Up and coming Chicago-based band GIRL K enters new territory with a very subtle rock sound for their latest single, “Settle.”
The four-member band, comprised of Kathy Patino, vocals and rhythm guitar; Kevin Sheppard, lead guitar; Alex Pieczynski, bass; and Tony Mest, drums, are normally labeled as an indie-rock group, but are expanding their horizons after two years of recording.
Gathered closely with the band in her cramped sunroom in Logan Square, Patino said she used to hate when people would categorize the band in the indie-pop genre because she thought of pop music strictly as radio hits.
“More recently, my ears have grown and I have gotten into pop music,” Patino said. “[I told myself] indie-pop could be cool, I also finally got a computer and I have been messing around with different sounds and I think it is a much more accurate depiction of where we are going.”
Usually Patino’s mindset while creating music is to create something fun, that may also make a person feel something. Along with that, the band’s focus is also on being friendly and welcoming to others, in order to break the stigma of edginess that is associated with rock ‘n’ roll.
Patino started out as a solo artist in early 2017 after leaving University of Illinois at Chicago. Patino began searching for bandmates shortly after the release of her debut album “Sunflower Court” because she disliked being solo and could not fulfill the instrumental aspect, such as drums and guitar.
While searching for people to bring her lyrics and sound to life, Patino found Sheppard, Pieczynski and former drummer Ajay Raghuraman from the band Books.
“We were all coming to this new era in our lives where [we] wanted to release and play music, and [Ajay] asked us to be part of it, and all of us were so timid,” Sheppard said.
The band quickly discovered making the transition into a real group was exactly what they were meant to do. Since then, GIRL K has released one full album, which debuted March 15, titled “For Now,” as well as multiple singles.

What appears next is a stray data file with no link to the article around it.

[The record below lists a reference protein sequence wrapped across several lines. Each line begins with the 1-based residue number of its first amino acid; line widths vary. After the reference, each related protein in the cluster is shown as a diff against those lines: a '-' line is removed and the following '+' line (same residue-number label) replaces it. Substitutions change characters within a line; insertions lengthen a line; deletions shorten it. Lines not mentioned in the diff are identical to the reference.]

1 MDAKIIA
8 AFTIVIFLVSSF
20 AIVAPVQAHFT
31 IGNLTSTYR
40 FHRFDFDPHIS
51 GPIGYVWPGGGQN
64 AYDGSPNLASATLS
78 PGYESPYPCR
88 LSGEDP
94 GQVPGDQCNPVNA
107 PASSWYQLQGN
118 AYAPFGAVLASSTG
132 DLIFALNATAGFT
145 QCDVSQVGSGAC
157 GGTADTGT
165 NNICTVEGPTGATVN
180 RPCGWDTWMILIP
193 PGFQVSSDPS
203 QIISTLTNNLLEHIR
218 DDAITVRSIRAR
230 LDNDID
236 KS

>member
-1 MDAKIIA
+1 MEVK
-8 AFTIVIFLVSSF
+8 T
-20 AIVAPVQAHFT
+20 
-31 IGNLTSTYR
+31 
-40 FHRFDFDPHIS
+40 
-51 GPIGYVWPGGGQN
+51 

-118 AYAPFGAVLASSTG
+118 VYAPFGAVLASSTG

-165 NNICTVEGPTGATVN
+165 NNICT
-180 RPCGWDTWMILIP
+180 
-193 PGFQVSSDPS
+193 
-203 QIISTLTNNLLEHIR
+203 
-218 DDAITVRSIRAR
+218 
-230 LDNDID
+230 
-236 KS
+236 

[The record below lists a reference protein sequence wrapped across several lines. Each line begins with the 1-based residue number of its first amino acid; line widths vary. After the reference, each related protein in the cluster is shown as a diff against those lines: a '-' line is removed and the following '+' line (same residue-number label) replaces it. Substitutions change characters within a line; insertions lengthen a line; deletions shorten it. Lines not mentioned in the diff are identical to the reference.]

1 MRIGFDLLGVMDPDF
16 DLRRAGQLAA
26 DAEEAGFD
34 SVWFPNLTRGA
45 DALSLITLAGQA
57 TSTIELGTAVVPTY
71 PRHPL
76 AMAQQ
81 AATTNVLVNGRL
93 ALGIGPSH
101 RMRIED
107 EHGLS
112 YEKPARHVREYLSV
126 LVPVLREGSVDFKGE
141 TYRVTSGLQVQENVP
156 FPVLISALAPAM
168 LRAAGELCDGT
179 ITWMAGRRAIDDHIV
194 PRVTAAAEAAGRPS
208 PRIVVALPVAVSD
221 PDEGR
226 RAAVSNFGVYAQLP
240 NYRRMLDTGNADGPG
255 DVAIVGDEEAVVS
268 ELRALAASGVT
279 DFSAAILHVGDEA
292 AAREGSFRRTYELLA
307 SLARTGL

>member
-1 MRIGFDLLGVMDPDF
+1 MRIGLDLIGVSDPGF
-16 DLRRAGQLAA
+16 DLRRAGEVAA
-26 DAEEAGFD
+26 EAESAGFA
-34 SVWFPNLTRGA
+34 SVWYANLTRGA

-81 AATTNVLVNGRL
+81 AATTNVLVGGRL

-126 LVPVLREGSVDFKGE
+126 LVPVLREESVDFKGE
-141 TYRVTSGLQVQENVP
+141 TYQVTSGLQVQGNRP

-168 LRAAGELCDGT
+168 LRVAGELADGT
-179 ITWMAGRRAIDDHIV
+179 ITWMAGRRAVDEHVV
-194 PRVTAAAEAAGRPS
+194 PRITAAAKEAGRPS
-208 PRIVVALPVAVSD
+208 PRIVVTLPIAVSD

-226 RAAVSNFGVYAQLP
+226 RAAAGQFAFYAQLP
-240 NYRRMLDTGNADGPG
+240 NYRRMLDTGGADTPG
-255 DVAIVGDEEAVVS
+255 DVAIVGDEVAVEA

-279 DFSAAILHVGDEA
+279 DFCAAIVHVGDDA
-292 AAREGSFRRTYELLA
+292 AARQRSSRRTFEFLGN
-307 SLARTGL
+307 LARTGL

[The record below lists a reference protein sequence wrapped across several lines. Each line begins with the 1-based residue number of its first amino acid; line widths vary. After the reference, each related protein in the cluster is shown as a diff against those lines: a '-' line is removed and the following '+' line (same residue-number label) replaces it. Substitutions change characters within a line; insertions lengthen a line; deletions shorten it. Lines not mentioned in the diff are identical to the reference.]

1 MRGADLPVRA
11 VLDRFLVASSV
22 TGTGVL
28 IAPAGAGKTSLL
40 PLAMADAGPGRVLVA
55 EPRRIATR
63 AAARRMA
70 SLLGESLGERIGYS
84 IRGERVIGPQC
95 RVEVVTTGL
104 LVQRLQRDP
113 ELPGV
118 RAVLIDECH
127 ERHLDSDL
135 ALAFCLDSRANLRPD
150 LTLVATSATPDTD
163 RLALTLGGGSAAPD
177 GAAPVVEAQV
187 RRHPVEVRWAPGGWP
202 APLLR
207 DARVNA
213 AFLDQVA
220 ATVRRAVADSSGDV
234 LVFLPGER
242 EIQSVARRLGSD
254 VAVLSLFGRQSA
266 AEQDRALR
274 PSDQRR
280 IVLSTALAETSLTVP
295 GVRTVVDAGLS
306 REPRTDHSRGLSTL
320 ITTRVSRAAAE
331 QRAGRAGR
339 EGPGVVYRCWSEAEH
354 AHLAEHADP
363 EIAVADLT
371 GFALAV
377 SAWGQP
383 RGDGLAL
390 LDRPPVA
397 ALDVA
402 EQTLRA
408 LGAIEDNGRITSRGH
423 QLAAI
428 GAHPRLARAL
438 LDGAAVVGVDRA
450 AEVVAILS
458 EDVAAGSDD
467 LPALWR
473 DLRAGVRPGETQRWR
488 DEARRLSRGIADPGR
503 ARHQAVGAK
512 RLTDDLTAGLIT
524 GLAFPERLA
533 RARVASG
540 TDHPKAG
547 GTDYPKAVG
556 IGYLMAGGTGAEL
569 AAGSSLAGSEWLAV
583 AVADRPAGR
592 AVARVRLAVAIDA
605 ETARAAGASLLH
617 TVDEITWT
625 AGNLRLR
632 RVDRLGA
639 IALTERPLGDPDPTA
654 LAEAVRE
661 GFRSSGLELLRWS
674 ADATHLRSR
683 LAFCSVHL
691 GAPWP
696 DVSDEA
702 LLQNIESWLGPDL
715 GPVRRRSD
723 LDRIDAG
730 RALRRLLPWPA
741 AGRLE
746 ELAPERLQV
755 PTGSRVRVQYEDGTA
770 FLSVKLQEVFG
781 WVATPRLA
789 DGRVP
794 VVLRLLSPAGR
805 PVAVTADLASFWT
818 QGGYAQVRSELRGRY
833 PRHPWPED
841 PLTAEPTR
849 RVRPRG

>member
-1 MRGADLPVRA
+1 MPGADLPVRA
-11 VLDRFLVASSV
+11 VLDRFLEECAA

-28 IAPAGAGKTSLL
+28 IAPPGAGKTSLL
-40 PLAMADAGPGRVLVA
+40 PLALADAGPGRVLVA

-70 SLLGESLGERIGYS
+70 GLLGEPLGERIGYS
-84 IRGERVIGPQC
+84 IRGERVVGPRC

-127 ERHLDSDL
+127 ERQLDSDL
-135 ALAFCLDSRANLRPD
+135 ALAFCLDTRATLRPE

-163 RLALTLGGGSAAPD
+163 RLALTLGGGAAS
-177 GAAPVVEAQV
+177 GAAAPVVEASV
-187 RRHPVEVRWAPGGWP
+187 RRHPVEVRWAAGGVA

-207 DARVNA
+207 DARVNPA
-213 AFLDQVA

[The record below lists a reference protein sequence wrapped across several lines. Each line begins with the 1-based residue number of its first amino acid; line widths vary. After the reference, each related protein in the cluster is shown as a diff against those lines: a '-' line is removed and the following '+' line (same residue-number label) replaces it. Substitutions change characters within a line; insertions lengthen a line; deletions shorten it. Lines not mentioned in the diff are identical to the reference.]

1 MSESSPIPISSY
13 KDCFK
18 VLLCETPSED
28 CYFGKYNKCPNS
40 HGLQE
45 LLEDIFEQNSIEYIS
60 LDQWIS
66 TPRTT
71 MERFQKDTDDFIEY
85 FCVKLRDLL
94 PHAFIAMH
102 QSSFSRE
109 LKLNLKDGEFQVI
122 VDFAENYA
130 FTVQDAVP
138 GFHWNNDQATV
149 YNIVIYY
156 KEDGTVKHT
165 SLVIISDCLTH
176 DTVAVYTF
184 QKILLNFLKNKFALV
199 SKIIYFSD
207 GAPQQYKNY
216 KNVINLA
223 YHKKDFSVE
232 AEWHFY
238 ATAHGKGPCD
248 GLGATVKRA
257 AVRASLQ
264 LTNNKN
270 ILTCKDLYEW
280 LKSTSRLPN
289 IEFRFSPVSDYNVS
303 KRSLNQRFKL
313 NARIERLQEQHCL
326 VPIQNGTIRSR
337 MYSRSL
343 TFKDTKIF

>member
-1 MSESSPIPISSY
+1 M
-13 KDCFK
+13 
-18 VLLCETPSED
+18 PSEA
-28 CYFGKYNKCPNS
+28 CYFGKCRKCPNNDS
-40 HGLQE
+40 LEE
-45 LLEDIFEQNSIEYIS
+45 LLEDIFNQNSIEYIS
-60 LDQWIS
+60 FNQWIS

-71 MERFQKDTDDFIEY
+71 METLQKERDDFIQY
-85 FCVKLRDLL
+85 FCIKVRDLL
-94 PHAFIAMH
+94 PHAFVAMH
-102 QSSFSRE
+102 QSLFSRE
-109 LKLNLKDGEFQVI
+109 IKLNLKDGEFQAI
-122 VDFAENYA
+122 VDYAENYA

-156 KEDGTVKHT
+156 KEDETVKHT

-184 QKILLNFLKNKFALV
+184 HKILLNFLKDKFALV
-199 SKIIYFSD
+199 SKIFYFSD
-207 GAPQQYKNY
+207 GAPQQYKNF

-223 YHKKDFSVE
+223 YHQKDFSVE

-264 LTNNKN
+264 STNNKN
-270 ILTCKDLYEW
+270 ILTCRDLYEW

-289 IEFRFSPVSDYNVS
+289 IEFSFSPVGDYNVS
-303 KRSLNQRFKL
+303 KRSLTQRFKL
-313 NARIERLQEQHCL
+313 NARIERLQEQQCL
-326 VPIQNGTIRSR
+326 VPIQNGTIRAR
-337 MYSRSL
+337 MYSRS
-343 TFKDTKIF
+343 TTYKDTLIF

“With GIRL K, it was a lot of being in the right place at the right time,” Sheppard said.
When talking about the band’s process of writing and recording their songs, Sheppard and Pieczynski teased Patino for taking the writing and recording process too seriously.
While at UIC, Patino was studying to become an English teacher and said although it did not influence her style of the lyrical writing she does today, she always had a love for writing, especially with short stories, and uses that passion to create a story within her lyrics.
Patino starts off by using a personal story or event from her own life, but keeps it vague enough to where the band’s listeners can hear or envision their own stories.
“I really like the idea of music being comforting to people,” Patino said. “When I write a song that is really personal to me and someone tells me [the song makes them cry], then I feel like I did a good job.”
With a dedicated and passionate fan base already, GIRL K live shows are an intimate experience where more than half the crowd is singing along to each word, Pieczynski said.
“[We] want them to sing along,” Pieczynski said. “That is what [we] want to be able to do when we are listening to music, so we like when that happens at our shows.”
With another released single under their belts, the band plans to be under the radar writing and recording music for a while following its most recent show at Subterranean, 2011 W. North Ave., Aug. 30.
Although the band will be focusing on new material, fans can still connect to their vivid storytelling and, in the meantime, keep an eye out for the cutest Chicago band.